Participants will learn how to evaluate the potential for various wildlife species to inhabit a given property, based on the habitat needs of locally occurring wildlife species. We consider habitat evaluations to be the most important element in providing wildlife management advice to producers. After training, participants should be able to target key habitat features, (need a verb) vegetation needs, identify relative quality and quantity of food resources, and determine the current status of target wildlife species on a given property. These habitat evaluations will address the needs of game species, as well as evaluate the potential for non-game species that can be managed for alternative wildlife enterprises such as bird watching. Additionally, the special evaluation of endangered species habitat needs and status will be taught.

    2. Ability to Target Wildlife Management Strategies
    Aside from evaluating habitat quality on a property, the ability to prioritize management strategies is critical for economic returns to producers. Participants will learn how to prioritize both (1) species and (2) locations for management, based on habitat evaluation (above). For example, this training will teach participants how to identify regions of an agricultural property that are better suited for target wildlife species, and to identify times of year during which habitat is available to provide for these species. As a result of this portion of the training, participants will be able to direct producers to the wildlife management options best suited to their property in its current state, recommend long-term management directions, and advise on practices needed to achieve goals.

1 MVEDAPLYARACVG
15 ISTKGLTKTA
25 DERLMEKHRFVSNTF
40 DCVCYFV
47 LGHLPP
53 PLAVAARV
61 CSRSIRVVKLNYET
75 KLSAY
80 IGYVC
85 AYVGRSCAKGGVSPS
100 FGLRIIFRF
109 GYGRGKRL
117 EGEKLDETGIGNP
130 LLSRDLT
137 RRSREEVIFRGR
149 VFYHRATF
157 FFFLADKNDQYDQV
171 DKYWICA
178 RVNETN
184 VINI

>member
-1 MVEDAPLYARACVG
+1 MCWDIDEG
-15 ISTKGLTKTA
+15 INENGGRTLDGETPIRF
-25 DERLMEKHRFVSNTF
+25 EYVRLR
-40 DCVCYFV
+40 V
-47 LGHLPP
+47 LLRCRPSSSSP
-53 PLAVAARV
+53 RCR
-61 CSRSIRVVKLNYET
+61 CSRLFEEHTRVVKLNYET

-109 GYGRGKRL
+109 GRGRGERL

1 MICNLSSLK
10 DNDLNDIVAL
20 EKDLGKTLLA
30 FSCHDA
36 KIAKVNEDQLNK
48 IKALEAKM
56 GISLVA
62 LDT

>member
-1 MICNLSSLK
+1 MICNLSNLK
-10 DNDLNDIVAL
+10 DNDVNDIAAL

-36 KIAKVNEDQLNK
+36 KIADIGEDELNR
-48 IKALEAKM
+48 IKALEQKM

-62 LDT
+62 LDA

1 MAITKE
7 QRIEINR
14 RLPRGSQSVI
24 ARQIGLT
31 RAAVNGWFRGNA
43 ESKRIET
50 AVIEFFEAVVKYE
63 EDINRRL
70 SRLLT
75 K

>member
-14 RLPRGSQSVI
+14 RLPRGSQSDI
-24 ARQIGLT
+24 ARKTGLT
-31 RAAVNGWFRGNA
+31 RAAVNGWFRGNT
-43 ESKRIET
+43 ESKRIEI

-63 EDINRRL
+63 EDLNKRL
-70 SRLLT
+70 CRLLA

3. Skill to Provide Producers with Wildlife-Livestock Integration Solutions
    Although not necessarily incompatible, some livestock production schemes are not optimal for wildlife production. Participants will learn about (1) potential competition between wildlife and livestock for food, space, or both; (2) modifications to livestock management that meet production goals while allowing wildlife to thrive on the same property; and (3) planning wildlife and livestock management schedules that minimize conflicts between production needs and use of the land by wildlife enterprises.

    4. Knowledge to Advise Producers on Developing and Growing Wildlife Enterprises
    The existence of wildlife resources only provides the potential to generate capital; successfully marketing and developing a wildlife business takes additional knowledge and skill. Experienced ranchers, hunting outfitters, consultants, and tourism professionals will train participants on how successful, sustainable wildlife businesses are developed on agricultural lands. This training will include development of both consumptive (hunting) and non-consumptive (wildlife watching, hiking, camping, etc.) tourism, laws related to various businesses, and marketing strategies to optimize returns on investments. While participants will not be qualified to dispense legal advice, this training will provide a basic familiarity that participants can share with producers so that producers can navigate their entrepreneurial options with minimal need to enjoin a legal counsel.

    Desired changes in behavior: Participants will be comfortable and confident providing agricultural producers with timely, relevant advice on how to best steward wildlife resources on their property, capitalize on these resources, and understand legal matters surrounding certain species, including their options for mitigating effects on agricultural production.

    Participants successfully completing this course will receive a certificate of completion certifying their proficiency in sustainable wildlife management in agricultural systems.

    Any opinions, findings, conclusions, or recommendations expressed in this publication are those of the author(s) and do not necessarily reflect the view of the U.S. Department of Agriculture or SARE.